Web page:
Still Gritty after all these years |

Still Gritty after all these years

David McClister

The Aspen Deaf Camp Picnic was a local institution that drew big huge crowds and, for a lot of the people who were there, became an indelible mark of a certain era in the Roaring Fork Valley. The picnic is making a long-awaited return to the area this weekend.

Which means that the Deaf Camp Picnic has nothing on the Nitty Gritty Dirt Band. In fact, the Dirt Band, which headlines the event on Saturday in Snowmass Village, is one up on the picnic. While the Deaf Camp Picnic has been absent for some 15 years, the Dirt Band never completely disappeared. While the membership has changed and radio has been fickle about playing their tunes, the Dirt Band has been a consistent presence for 47 years. The pace of their recording has slowed considerably since the ’80s and the first half of the ’90s, when they were releasing an album nearly every year, but they remain viable recording artists: their last album, “Speed of Life,” came out in 2009, and there is talk of getting back to the studio in the next year or so. It is likely that the Dirt Band earns the distinction of being America’s longest-running music act that records with some consistency.

And though the group was born in southern California — around McCabe’s Guitar Shop in Santa Monica, another enduring institution of American music — the Dirt Band can comfortably claim to be a part of Aspen history. When the San Fernando earthquake hit in February of 1971, the band members, most of them California natives, got spooked and looked for safer ground. Right around that time, they happened to get a gig in the unlikely spot of Aspen, a remote ski town where no national pop act had thought to play.

“It was just a ski town. Who plays a ski town? Was our career over?” banjoist John McEuen, an original and current member of the Dirt Band, said by phone from his home in Sarasota, Fla. “Only one guy, Les Thompson, skied.”

But Aspen, which for a couple decades had been something other than just a ski town, was on the verge of one of its notable changes. The hippies were converging, and at the Dirt Band’s shows at the Aspen Inn, at the base of Aspen Mountain, crowds lined up outside in the falling snow. Bill McEuen, who was John’s brother as well as the band’s manager, decided he wanted to live here. Jimmie Fadden, who sang and played guitar and drums and harmonica in the group, also wanted to stay.

“So we kind of ambled up there, between 1971 and ’73,” McEuen said. McEuen never quite attained the status of Aspenite; he lived in Idaho Springs. But he makes a claim to honorary local: “I’ve been over Independence Pass 50 times.”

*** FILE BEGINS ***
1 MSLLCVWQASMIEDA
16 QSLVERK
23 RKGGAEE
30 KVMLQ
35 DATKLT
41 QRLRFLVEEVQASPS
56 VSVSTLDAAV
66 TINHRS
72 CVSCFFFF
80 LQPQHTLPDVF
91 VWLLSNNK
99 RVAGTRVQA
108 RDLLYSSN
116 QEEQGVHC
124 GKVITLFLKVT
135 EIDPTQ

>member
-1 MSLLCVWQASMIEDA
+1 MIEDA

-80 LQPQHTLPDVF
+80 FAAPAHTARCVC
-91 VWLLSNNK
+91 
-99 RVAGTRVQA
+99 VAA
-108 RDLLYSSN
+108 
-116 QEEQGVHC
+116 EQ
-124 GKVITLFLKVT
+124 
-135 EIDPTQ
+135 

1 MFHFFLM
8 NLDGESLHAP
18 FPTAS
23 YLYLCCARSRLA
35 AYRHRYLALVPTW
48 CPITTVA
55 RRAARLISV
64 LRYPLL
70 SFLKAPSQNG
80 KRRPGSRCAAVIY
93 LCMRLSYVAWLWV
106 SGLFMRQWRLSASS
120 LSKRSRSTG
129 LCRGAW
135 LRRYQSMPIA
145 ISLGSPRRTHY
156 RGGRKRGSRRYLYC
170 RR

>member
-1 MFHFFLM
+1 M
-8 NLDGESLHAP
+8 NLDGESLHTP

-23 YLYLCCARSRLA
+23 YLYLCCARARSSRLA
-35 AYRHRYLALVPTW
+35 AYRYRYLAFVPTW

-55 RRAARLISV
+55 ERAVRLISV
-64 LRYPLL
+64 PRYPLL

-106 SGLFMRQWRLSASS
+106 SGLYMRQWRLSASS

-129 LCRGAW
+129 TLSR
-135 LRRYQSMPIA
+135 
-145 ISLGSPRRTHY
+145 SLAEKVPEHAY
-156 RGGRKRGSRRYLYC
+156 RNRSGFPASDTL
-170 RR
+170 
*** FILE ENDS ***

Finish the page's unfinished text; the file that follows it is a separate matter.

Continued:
Nitty Gritty Dirt Band’s first three albums, two from 1967 and one from 1968, made little impact on listeners. But it was not lack of success that drove them out of Los Angeles. In 1970, with singer Jimmy Ibbotson having joined the band, they released “Uncle Charlie & His Dog Teddy.” The album featured four tunes by the young songwriter Kenny Loggins, including the modest hit “House on Pooh Corner”; more significant was a version of Jerry Jeff Walker’s “Mr. Bojangles” which reached number nine and showed there was a broad audience for the band’s left-coast take on country, folk and bluegrass.

It wasn’t just country-rock that was gaining hold. Aspen as a music town was also coming into its own. McEuen recalls that, while the Dirt Band was settling in as an Aspen band, they watched another southern California band, the Eagles, come to town to polish and test out its brand of country-ish rock. By the mid-‘70s, there was a legitimate scene with national implications.

“The thing that was fun was Jimmy Buffett or John Denver would come sit in with us. Because they liked playing. And because they lived here,” McEuen said. “Steve Martin opened for us; his career hadn’t started taking off yet.”

It wasn’t only Aspen taking flight. Colorado became the epicenter of the country-rock boom. “A lot of people were transplanted there,” McEuen said. “Caribou” — a recording studio in Nederland where Stephen Stills, Elton John and many others recorded — “was getting underway. There was a studio in Golden. Fogelberg was starting to happen. People were starting to record outside the main centers.”

Eventually, Colorado became the home the Dirt Band had never known in California, and affected the music. “Colorado was reflected in the overall feeling of having a home base. It was hard to feel that way in L.A., even though that’s where most of us came from,” McEuen said. “Aspen in the ‘70s was where a lot of people were finding a new direction. That effect was felt in the song ‘Rippling Waters,’ which became a Dirt Band standard. ‘Make a Little Magic’ was written in Aspen. There was a general feeling of unity working in one state, one area.”